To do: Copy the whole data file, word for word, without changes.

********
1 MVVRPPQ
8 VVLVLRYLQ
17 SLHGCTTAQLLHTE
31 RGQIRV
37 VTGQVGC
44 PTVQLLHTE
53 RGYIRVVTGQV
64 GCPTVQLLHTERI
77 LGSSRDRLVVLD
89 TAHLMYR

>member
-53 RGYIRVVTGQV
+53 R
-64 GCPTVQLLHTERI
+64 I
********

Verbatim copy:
1 MVVRPPQ
8 VVLVLRYLQ
17 SLHGCTTAQLLHTE
31 RGQIRV
37 VTGQVGC
44 PTVQLLHTE
53 RGYIRVVTGQV
64 GCPTVQLLHTERI
77 LGSSRDRLVVLD
89 TAHLMYR

>member
-53 RGYIRVVTGQV
+53 R
-64 GCPTVQLLHTERI
+64 I